I came across this large group of mixed birds a few days ago, while a friend and I were finishing up a walk in Botany Bay National Park. Busy chatting, we missed our path and ended up on a residential street, which annoyed us as we had to retrace our steps to the turning we’d missed, but did have the bonus of this sight of a few dozen birds feeding. The pink and grey birds are called galahs (rose-breasted cockatoo, galah cockatoo, pink and grey cockatoo or roseate cockatoo). At bottom left you can see just the out-of-focus yellow feathers of a sulphur-crested cockatoo. You can also see the pointed dark crest and stripes of a small crested pigeon. I’m not sure what the white parrots are called! (Update: pretty sure they are Corellas, thanks to Jude’s suggestion.) But there are enough pink-splashed galahs here to warrant including the photo for In the Pink.
Known simply as “The Spit to Manly”, this is one of Sydney’s best known and most popular walks. About 10km long, it weaves along the edge of the harbour, through national park and residential areas. There are stunning views and beaches in plenty, with quite a variety of terrain. “3.6km of this walk is flat with no steps and another 3km has short steep hills. The remaining (2.6km) has gentle hills with occasional steps.” (source)
The Spit Bridge, where this walk starts, opens at set times throughout the day to let boats pass. You can just make out a sailboat passing through (more visible on the full image). I’d like to say that I timed my walk to take this photo for you, but in truth it was luck. 😉
After the bridge, you soon reach the bottom of this small inlet. It’s clear that the tide is well out, which is a good thing as you’ll learn later.
Dappled shade on the path and a bridge over a stream.
Here be dragons — Eastern Water Dragons, to be precise.
It would be extremely unusual to do this walk and not encounter a number of these reptiles sunning themselves on the path. Generally, though, you only notice them in the heart-lurching moment when a streak of movement at your feet is followed by a crashing and a rustling in the undergrowth as it dashes for safety.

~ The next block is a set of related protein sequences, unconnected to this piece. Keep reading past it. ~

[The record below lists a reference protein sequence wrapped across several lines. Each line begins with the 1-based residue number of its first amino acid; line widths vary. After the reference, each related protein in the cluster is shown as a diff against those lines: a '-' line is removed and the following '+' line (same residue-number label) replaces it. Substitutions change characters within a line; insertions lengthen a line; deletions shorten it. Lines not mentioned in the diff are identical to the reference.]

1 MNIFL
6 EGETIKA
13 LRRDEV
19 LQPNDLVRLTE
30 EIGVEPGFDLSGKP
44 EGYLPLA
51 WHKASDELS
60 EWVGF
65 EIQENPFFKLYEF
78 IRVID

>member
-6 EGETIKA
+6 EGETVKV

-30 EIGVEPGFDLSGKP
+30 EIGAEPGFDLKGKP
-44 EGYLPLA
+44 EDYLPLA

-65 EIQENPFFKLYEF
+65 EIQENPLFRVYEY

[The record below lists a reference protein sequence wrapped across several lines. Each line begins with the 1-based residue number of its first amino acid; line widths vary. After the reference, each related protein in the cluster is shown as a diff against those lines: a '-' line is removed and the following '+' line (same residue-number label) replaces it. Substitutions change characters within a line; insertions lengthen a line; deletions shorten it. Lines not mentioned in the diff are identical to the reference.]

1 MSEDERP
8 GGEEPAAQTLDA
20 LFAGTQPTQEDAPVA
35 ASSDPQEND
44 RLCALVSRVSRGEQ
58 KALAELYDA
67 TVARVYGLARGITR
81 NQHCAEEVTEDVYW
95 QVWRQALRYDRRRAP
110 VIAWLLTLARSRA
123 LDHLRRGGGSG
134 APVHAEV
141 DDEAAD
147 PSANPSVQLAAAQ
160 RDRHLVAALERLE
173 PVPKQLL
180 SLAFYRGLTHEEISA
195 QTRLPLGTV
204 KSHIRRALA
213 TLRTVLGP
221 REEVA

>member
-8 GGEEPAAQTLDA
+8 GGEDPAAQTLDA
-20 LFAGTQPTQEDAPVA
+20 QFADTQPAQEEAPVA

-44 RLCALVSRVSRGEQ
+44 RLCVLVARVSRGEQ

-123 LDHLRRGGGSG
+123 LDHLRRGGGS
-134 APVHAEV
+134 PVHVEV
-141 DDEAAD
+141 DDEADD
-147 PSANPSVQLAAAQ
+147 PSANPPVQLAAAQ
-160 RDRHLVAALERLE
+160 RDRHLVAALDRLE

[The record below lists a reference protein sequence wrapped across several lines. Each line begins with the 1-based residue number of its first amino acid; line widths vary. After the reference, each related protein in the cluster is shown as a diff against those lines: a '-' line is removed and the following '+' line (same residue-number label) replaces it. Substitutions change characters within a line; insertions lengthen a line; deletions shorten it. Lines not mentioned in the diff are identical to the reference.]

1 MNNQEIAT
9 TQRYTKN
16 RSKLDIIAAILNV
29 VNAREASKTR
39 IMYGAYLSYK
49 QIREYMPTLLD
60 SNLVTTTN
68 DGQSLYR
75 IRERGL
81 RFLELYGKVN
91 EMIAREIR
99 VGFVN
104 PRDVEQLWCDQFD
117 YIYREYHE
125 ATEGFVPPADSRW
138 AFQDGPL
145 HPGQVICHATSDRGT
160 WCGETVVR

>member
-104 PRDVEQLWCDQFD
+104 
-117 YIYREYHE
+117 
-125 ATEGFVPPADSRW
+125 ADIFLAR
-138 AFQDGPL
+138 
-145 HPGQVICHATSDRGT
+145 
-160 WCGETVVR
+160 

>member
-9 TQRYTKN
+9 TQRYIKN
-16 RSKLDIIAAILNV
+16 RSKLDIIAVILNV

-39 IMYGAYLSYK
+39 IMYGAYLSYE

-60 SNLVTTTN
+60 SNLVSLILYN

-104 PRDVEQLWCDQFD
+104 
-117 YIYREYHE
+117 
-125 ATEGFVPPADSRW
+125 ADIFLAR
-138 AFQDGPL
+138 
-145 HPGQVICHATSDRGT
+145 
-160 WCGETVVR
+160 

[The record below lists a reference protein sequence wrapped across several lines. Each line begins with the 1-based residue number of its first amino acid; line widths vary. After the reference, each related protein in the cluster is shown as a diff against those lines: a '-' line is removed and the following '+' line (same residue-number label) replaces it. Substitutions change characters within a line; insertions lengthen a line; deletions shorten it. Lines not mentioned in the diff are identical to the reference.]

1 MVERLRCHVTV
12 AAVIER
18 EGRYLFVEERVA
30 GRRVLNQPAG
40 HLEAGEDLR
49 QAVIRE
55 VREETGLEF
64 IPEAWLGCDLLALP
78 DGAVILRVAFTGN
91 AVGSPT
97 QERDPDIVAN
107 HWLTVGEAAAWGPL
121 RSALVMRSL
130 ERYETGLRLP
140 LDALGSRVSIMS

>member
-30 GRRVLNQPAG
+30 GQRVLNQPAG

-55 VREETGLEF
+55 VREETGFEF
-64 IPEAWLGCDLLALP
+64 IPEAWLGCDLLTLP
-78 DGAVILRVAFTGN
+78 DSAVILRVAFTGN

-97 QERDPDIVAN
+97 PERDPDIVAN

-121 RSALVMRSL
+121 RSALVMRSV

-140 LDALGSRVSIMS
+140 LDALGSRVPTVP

In addition to dragons, there are lots of flowers to be seen along the paths.
This is Clontarf Beach and Reserve. On the weekend it’s standing room only, full of large groups with blankets and picnics. I did the walk on this occasion on the Thursday before Good Friday (29 March), so beaches and the walk itself were quite empty.
What sort of crazy person attacks trees? All the trees in the reserve have these wooden girdles to protect them.
Time for some beach walking! If you have a towel, or the time to relax while the sun dries your feet, this is a great stretch for splashing along in the water.
Remember I said earlier that it’s a good thing the tide is out? Look at the dark strip along the bottom of the stone walls in front of these houses — that’s where the water reaches. That’s more than a mere paddle.
No, I haven’t snuck in a photo from a walk in England! We’ve had quite a bit of rain recently, so there were a few wet patches.
There are many plaques describing various plants along the way.
Typical steps carved into the rocks.
Your own private beach.
The entry to the national park section of the walk. Some years ago, a friend from England came to visit and we did this walk — or tried to! We got as far as this point. The national park segment was closed due to high fire danger. We considered risking it, but didn’t fancy being fined by a lurking park ranger!
Up, and up …
It would be hard to get lost!
Still up. Many of the light-coloured stone stairs you’ll see in these photos were recently (in the past 8 years?) installed. The parks service undertook substantial work to reduce erosion and damage due to the thousands of walkers. You’ll notice too that we’re no longer in forest. It’s much more open up on the ridgeline.
And this is what all the climbing was for! The walk has taken us from sea level to 88m (288ft). That’s South Head across the harbour, then the next land is Chile on the other side of the Pacific Ocean.